Namibia not “truly democratic”
Namibia is still far from being a true democratic state. According to the Democracy Index for Namibia 2012: ‘Unfinished Business, Democracy in Namibia’ although formal institutions, structures and procedures are in place, a democratic culture is not yet deeply entrenched 22 years after the country’s independence.
The index, which is an initiative of the Institute for Democracy in Africa (Idasa), recognises that the country has created the formal framework for a sustainable democracy which includes its rights-based constitution, multi-party democracy, human rights and equality. However, for democracy to be truly consolidated in Namibia, democracy must be complemented by sustainable development fuelled by significant economic growth and provided through the effective delivery of services by government, the authors of the index say.
The purpose of the index is to assess the state of Namibia’s democracy in terms of the constitutional framework that defined the country’s transition to democracy. The current state of democracy in Namibia was also assessed against a set of contextualised indicators to encourage debate around issues that emerge from this process.
William Lindeke, co-author of the index and lecturer at the University of Namibia, said that whatever Namibians do, should be in line with Vision 2030.
In the book, Lindeke examines both the manner and extent of participation in Namibia following 21 years of democracy.
He notes that Namibians are among the most satisfied populations in terms of the perceptions people hold about its democracy. He identifies a number of risks that if not addressed could significantly depreciate the state and quality of Namibian democracy. These risks include a decline in support for elections among Namibians and Namibians tend to delegate responsibility to their elected representatives and trust them to act in their best interests and do what is right for the nation, but the governing elites seem to be centered on the centralisation of power and control over government, Lindeke noted.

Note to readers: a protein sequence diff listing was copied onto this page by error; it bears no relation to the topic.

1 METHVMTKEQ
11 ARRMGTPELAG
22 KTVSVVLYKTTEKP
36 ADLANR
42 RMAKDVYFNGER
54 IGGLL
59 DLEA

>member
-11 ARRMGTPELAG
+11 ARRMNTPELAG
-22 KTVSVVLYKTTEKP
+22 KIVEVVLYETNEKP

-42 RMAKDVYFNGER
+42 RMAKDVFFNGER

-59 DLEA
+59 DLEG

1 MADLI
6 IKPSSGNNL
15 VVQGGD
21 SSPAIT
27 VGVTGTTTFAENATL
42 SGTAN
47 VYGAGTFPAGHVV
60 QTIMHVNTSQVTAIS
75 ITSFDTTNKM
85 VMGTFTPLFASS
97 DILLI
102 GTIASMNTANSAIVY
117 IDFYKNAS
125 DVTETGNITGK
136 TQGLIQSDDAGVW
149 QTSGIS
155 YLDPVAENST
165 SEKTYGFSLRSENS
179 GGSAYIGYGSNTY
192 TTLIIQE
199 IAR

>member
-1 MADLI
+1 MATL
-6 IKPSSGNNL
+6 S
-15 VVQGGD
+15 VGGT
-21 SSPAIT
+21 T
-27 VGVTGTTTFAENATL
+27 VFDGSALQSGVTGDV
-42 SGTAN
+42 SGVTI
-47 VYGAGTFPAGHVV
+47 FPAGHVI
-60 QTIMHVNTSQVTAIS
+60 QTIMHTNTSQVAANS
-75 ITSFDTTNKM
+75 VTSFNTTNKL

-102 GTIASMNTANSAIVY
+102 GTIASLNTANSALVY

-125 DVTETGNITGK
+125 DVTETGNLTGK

Another aspect that was looked at was the elections that took place in 2009. There were short comings in the operational procedures such as inaccurate voters’ rolls and outdated procedures were incorporated into electoral legislation which has contributed to a growing apathy towards public affairs particularly among younger Namibians.
Churches have been quiet and that has also contributed a growing lack of confidence in the electoral system amongst the population as a whole.
Human rights activist, Phil Ya Nangoloh, said that media freedom is not guaranteed despite Namibia having a vibrant media. He further went on to say that there is a lot of inequality in Namibia. “The constitution of Namibia is hardly respected, Namibia is the most unequal society in the world with a wealth distribution of 0.6 to 0.7% which is extreme, Namibia is a rich country with poor people,” he concluded.